Values and Principles of Hybrid-Flexible Course Design

The Hybrid-Flexible (HyFlex) course design delivers a student-directed multi-modal learning experience. Students choose between attending and participating in class sessions in a traditional classroom (or lecture hall) setting or online environment. Online participation is available in synchronous or asynchronous mode; sometimes both and sometimes in only one online mode. When considering whether or not to offer HyFlex classes in a program or institution, it is helpful to understand the values and associated fundamental design principles that undergird the approach many have followed in more than a decade of implementation.

Four values have guided our HyFlex design effort since its beginning in 2006: learner choice, equivalency, reusability, and accessibility. (Beatty, 2007)

Fundamental Values in Hybrid-Flexible Design

The Instructional Design “Drivetrain”

Why specify fundamental values? Values about learning and instruction help instructors and instructional designers build from a solid and consistent foundation. These values help us develop learning and instructional goals, which then provide strategic direction for the selection of instructional strategies and specific activities to implement the strategies. (Reigeluth, 1983) For example, the value of “learner choice” leads to goals such as, “Students will choose to participate in XYZ learning activity in a classroom setting or in the online [virtual classroom] environment.” That learning goal might lead to an instructional strategy such as “Students are provided a full set of in-class activities and a full set of online activities to choose between for every class session.” At a more granular level, specific learning activities are developed to implement the strategy, such as a plan for interactive collaborative group discussion in a classroom and a corresponding plan for an interactive online discussion exercise for online students. Comprehensive design guidance also includes specific contextual factors that are likely to support effective instruction.

The design “drivetrain” that results starts with values, which drive the instructional or learning goals, which drive the selection of overall instructional strategies, which are implemented by specific instructional activities, selected in conjunction with the consideration of contextual factors. (See Beatty, 2002 for an example of this design planning approach to developing guidance for social interaction online.)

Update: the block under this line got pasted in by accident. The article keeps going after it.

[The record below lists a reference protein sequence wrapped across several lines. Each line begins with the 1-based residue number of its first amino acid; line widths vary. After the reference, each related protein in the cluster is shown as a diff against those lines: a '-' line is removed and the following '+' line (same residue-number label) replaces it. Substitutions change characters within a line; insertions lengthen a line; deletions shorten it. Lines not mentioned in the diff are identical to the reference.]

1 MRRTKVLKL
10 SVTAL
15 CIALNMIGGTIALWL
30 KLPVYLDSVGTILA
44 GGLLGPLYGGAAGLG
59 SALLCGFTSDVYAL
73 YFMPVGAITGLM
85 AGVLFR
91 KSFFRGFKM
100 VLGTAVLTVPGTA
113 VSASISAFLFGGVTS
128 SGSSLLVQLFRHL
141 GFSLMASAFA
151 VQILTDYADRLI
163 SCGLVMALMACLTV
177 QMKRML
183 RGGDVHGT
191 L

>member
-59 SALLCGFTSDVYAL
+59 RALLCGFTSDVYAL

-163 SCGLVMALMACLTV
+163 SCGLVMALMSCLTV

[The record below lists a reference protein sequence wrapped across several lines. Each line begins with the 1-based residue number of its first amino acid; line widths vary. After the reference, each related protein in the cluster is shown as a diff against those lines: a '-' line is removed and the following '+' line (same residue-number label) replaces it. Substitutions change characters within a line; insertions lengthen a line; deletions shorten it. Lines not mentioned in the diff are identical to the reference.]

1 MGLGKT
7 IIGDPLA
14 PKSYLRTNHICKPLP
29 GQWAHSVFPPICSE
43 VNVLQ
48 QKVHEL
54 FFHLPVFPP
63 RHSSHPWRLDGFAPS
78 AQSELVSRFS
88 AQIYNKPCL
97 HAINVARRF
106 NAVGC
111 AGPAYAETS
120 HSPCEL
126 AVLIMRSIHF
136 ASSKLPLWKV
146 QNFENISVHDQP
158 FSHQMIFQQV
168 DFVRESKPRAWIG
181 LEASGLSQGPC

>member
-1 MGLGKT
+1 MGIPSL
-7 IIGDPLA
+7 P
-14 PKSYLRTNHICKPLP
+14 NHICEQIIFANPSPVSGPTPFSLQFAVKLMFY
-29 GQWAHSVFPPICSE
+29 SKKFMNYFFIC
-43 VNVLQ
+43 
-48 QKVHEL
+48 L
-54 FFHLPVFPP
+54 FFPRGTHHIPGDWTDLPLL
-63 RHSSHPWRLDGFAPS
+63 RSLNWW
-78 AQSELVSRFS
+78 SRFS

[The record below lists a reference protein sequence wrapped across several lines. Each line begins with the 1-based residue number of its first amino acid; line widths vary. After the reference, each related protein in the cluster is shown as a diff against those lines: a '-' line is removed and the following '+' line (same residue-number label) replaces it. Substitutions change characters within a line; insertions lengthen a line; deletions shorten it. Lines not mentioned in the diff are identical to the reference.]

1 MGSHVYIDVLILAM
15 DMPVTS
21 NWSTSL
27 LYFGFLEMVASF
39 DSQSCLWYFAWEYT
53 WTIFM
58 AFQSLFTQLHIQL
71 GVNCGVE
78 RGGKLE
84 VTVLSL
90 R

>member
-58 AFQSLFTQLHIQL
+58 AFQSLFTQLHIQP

Values --> Goals --> Instructional Strategies --> Activities
all within a specific context; with factors impacting success

The four HyFlex values have guided the development of the HyFlex approach at San Francisco State University (my academic home since 2003) and at many other institutions around the world, exemplified by those represented in the case reports found in Unit III of this volume. I find it more useful to designers to restate the values as universal design principles. Universal design principles should be followed in all implementations of a particular instructional design theory. (Reigeluth, 1983)

Universal Principles for HyFlex Course Design: Four Pillars

The HyFlex course design is built upon four fundamental values: Learner Choice, Equivalency, Reusability, and Accessibility, each with a corresponding guiding, or universal, principle for designers and instructors to follow. These four “pillars” provide a consistent and solid foundation for resulting courses and programs.

[The format for this list is Value: Principle to be followed]

  1. Learner Choice: Provide meaningful alternative participation modes and enable students to choose between participation modes daily, weekly, or topically.
  2. Equivalency: Provide learning activities in all participation modes which lead to equivalent learning outcomes.       
  3. Reusability: Utilize artifacts from learning activities in each participation mode as “learning objects’ for all students.                               
  4. Accessibility: Equip students with technology skills and equitable access to all participation modes.     

The Learner Choice Principle

Provide meaningful alternative participation modes and enable students to choose between participation modes daily, weekly, or topically.

The primary reason a HyFlex course design should be considered is to give students a choice in how they complete course activities in any given week (or topic). Without meaningful choice, there is no flexibility … and therefore no HyFlex. Without flexibility all you have is a standard hybrid course. (Not a bad thing, perhaps, but also not HyFlex.) Choosing to implement this principle requires that an instructor value providing participation choice to students more than s/he values forcing everyone into the “best” way of learning a set of content. 

The Equivalency Principle

Provide learning activities in all participation modes which lead to equivalent learning outcomes.

All alternative participation modes should lead to equivalent learning. Providing an alternative approach to students which leads to inferior learning “by design” is poor instructional practice and is probably unethical. Equivalency does not imply equality, however. An online learning experience (i.e., asynchronous discussion) may turn out to be much less socially interactive than a classroom based discussion activity. In each case, however, students should be challenged to reflect upon learning content, contribute their developing ideas to the discussion, and interact with the ideas of their peers. Providing equivalent learning experiences in various modes which lead to equivalent learning outcomes may be one of the greatest challenges in the HyFlex approach.

The Reusability Principle

Utilize artifacts from learning activities in each participation mode as “learning objects’ for all students.